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Captioning Awareness Week

Our founders knew, from personal experience, the life-changing effect that captions and live subtitles can have. For people who are deaf, deafened or hard of hearing, they can unlock the beauty of theatre and the arts, so that families and friends can enjoy the full experience together.

Captioning Awareness Week is our annual celebration of the great work that theatres, museums and galleries are doing across the country to make the arts a more welcoming and accessible place.

Captioning Awareness Week 2022.

During Captioning Awareness Week 2022, we asked users to recommend the venues they love by nominating them as a Spotlight Venue. Although more needs to be done, there are some brilliant venues who offer great access and experiences for deaf, deafened and hard of hearing audiences.

Our exhibition on the history of theatre captions in the UK, Captions Speak Louder, has been touring venues throughout 2022. During Captioning Awareness Week it was hosted by our penultimate tour venue, MAST Mayflower Studios in Southampton. We also held free online exhibition talks that anyone could join and learn more about the journey of captioned theatre.

A graphic of a cloc with the text 'Great captions are in time with the performance'In 2022, we asked venues to think about access in terms of the experience they offer for deaf, deafened and hard of hearing audiences. We invited professionals in the arts to a series of free online events, illustrating how venues can offer a quality experience, from watching a production trailer to walking through your venue’s doors and taking a seat.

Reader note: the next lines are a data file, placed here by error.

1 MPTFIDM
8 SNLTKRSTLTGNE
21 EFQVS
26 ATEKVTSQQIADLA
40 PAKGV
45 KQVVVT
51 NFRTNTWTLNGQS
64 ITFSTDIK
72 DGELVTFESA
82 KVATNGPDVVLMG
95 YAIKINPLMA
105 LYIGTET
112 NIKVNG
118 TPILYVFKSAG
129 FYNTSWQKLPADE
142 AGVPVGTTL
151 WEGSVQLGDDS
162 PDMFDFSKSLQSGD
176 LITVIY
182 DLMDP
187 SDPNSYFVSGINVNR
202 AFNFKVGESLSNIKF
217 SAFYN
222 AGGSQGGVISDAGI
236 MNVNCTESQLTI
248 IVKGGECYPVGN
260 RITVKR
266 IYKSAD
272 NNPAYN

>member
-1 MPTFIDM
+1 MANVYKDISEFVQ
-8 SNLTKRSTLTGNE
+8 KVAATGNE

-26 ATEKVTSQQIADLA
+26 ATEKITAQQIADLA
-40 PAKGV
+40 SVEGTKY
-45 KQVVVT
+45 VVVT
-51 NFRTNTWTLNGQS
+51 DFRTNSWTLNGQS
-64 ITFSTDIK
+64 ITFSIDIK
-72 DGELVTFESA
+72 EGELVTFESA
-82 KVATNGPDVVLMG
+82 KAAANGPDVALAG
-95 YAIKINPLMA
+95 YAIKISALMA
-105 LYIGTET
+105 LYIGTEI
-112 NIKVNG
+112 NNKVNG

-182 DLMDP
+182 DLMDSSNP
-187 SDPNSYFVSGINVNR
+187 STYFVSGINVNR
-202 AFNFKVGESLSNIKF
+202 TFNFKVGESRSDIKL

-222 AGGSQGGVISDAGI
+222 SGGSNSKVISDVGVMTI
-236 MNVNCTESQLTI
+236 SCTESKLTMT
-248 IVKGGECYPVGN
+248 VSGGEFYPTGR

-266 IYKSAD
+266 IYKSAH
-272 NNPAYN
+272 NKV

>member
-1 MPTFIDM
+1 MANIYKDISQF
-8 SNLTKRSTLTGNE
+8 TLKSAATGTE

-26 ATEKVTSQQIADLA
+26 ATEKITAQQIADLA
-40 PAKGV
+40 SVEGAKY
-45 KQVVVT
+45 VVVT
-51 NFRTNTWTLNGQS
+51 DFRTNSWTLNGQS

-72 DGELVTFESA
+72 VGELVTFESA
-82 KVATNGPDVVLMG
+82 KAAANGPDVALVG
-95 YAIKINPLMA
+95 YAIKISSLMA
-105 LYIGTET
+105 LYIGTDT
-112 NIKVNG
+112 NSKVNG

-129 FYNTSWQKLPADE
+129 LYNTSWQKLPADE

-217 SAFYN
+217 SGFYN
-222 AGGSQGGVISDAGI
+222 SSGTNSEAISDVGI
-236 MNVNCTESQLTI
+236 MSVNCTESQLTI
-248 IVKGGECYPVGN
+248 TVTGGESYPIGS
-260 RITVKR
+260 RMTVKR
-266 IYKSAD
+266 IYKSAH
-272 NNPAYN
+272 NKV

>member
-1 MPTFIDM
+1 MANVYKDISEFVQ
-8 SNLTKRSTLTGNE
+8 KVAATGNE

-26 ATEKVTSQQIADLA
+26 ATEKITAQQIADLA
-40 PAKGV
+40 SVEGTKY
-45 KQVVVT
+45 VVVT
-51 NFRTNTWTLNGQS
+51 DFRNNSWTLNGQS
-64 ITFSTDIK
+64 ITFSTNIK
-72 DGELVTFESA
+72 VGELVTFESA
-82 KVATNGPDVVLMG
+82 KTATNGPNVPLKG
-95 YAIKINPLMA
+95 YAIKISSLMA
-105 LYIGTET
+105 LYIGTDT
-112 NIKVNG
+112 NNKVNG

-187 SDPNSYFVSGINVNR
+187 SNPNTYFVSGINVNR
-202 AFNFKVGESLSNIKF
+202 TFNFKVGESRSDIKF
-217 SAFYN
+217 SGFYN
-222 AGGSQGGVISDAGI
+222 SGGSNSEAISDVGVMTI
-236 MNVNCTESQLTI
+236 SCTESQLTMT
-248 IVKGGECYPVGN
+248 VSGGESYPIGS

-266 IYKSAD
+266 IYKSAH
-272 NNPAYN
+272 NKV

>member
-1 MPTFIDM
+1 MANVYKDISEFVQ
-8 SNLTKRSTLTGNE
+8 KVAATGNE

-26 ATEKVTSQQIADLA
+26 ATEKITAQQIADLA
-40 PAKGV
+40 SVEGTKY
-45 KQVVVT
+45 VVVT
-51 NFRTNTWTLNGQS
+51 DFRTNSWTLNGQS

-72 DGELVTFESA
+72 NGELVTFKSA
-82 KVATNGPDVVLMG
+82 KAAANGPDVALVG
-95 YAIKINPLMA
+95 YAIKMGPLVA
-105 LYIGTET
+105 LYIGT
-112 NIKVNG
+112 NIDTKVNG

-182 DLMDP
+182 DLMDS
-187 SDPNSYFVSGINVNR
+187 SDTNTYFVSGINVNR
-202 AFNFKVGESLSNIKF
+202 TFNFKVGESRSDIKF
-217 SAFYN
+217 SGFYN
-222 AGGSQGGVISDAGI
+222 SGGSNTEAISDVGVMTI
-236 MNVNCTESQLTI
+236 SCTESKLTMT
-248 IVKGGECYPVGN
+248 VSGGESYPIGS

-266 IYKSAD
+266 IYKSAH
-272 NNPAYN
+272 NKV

We work with venues throughout the year, offering them training sessions and free resources, including the Captioning Display Standards which we launched in Captioning Awareness Week 2022.

We rounded off Captioning Awareness Week 2022 at the Signature Deaf Hall of Fame awards. This was a one-off event, celebrating 40 years of Signature and recognised the people and organisations who have gone above and beyond to improve deaf communication. We were very honoured to be nominated for an award and enjoyed a glorious evening of celebrations.

There was also a whole host of wonderful performances and events for our users to see during the week. For more on captioned performances and subtitles events throughout the year, go to our what’s on page.

Watch this space for Captioning Awareness Week 2023

The campaign also gives us an opportunity to reach a whole new audience and to bring captioning to people who may not have known it was an option:


Sarah, who is profoundly Deaf, contacted us because she wanted to take her six-year-old daughter to a captioned pantomime but there wasn’t one available in her local area.

“I was very disappointed that my local theatre wasn’t cooperative to provide captions for the panto,” she says. “Mamma Mia will be my first West End musical with my daughter, Ava. She is aware that mummy can’t hear, and that I rely on subtitles every day. Ava understands that the subtitles are there to help me know what is being said.”


Annie is adjusting to life with hearing loss. When we met her at a City Lit lip-reading class, she had never been to a captioned performance before.

“I love the theatre and used to go regularly. However, over the last few years I’d virtually stopped going,” she says. “It took a while to realise why I wasn’t enjoying it anymore: I had to admit that I couldn’t keep up with the dialogue. Even with hearing aids, I missed key words and phrases.”

Stagetext helped Annie rediscover her love of the arts. “Last weekend, I experienced my first live theatre for a long while,” she adds. “With the help of captions, I caught every single word and so enjoyed the experience.


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